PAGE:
Physician-to-Patient HIV-1 Transmission
abstract & commentary
Source: Lot F, et al. Ann Intern Med 1999;130:1-6.
Reasonable evidence of possible transmission of hiv from medical personnel to patients has been limited to one well-publicized cluster of cases involving a dentist in Florida. Following the recognition of HIV infection in a 53-year-old orthopedic surgeon practicing in a Parisian suburb who presented with HIV encephalopathy in 1994, Lot and colleagues from France began attempts to contact 3004 former patients. It was believed that the surgeon had likely been infected while performing surgery 12 years earlier, and his CD4+ cell count on presentation was 46/mm3. A total of 983 patients responded to letters requesting information regarding their HIV status or were referred for HIV testing.
Attempts to contact nonresponders were made by obtaining current addresses through the hospital registry or the French National Health Insurance Registry. In addition, with the agreement of the French Committee on Information and Privacy, all untested patients were "matched" to the National AIDS case registry.
Only one (0.1%) person with HIV infection was identified—a 67-year-old woman who had undergone a difficult 10-hour hip replacement in 1992 whose retroviral infection was recognized during a preoperative screen in 1994. Phylogenetic analysis revealed that the env sequences of the HIV from the patient and surgeon were similar and probably belonged to a unique and as-yet unidentified HIV-1 subtype.
On in-depth questioning, the surgeon reported frequent cutaneous blood exposures and almost weekly percutaneous injuries. His orthopedic surgical colleagues reported a similar frequency of percutaneous injuries, especially while suturing in a blind cavity or while placing metal wires or pins. Few, if any, of these exposures were reported. This remarkably high frequency of high-risk exposures was common to orthopedic surgeons and was not shared by other surgical subspecialties.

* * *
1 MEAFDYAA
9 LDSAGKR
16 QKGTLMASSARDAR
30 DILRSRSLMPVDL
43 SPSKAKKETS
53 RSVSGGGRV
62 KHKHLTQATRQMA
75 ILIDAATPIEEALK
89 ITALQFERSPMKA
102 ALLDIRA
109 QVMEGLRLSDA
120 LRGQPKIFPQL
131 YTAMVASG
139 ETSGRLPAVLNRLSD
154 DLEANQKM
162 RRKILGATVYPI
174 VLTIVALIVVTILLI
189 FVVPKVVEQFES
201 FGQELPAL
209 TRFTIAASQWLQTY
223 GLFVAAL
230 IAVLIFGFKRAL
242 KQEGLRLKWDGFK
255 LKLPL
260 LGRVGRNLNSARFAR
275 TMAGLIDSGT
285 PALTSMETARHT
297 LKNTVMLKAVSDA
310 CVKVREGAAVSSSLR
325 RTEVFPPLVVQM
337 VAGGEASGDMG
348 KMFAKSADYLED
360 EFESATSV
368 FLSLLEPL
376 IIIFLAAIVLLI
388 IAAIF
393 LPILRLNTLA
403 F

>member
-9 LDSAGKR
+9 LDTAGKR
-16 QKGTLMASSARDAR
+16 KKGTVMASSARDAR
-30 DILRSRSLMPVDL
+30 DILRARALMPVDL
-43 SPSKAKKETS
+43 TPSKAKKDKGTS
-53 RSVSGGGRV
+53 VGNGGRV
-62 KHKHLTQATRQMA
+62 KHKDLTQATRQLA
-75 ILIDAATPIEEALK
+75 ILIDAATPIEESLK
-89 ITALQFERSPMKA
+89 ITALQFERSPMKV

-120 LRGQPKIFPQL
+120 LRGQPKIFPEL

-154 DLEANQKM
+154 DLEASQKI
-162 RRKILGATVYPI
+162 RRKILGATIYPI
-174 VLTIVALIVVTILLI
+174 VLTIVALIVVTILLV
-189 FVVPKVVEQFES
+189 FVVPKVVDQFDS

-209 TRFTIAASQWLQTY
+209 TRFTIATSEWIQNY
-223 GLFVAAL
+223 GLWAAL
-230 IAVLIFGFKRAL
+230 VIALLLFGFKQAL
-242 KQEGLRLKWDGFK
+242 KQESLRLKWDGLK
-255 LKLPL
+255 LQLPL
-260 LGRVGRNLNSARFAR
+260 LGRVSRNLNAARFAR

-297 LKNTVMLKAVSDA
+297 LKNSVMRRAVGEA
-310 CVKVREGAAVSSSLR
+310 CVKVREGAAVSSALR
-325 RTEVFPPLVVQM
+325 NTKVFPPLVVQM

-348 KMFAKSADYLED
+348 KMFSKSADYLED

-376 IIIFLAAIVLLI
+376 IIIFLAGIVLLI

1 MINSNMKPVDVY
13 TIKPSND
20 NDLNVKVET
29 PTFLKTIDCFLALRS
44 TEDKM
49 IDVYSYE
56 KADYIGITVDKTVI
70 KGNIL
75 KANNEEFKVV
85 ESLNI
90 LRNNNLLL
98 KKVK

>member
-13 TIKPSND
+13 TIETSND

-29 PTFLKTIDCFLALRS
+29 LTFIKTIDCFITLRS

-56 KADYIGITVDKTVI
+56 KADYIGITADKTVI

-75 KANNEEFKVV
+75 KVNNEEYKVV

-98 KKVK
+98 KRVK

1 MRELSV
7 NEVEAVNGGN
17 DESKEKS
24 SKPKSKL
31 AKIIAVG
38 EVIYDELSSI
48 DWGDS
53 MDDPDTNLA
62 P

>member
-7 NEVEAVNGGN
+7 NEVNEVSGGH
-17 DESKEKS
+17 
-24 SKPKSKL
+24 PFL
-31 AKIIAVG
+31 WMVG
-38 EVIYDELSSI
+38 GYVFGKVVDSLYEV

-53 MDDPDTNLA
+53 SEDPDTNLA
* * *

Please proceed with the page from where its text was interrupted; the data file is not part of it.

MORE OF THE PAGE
Comment by Carol A. Kemper, MD
Despite having performed thousands of surgical procedures, many of them high risk, during a period of time when he was probably viremic, only 0.1% of this surgeon’s patients may have acquired HIV. It’s reassuring to note that no other cases of HIV as the result of transmission from health care provider to patient have been documented to date. Nevertheless, these data suggest that physicians in specialties with frequent blood exposures should be aware of their HIV status and should take extra precautions to prevent transmission whenever possible. Improved reporting of percutaneous blood exposures should be encouraged.
A possibly more disturbing aspect of this story was the use of the French National Health Insurance system to track patients, especially those who had changed address or phone numbers or those who did not respond to the first direct mailing. Furthermore, the French National Committee on Information and Privacy gave Lot et al permission to examine the mandated National AIDS case registry in an attempt to match AIDS cases with the surgeon’s list of patients who had not voluntarily reported for testing.
Not a single additional patient was identified through these measures. The ethical and scientific merits for the use of these patient databases in this instance should be carefully examined as we, in the United States, contemplate similar (supposedly, confidential) systems. One could argue that patients would want to know their potential risk and that the availability of successful therapeutic intervention provides a rationale for early case identification. However, based on the lack of documentation of any similar cases of HIV-1 transmission, despite thousands of surgeries and invasive procedures having been performed since the beginning of the HIV epidemic, the justification for the invasiveness of this investigation does not seem warranted. On the other hand, when is the sacrifice of civil liberties justified? How many lives is it worth? And who decides? I ask myself if I would have seen this article in a different light if, for example, 30 patients had been discovered, none of whom knew they were HIV infected.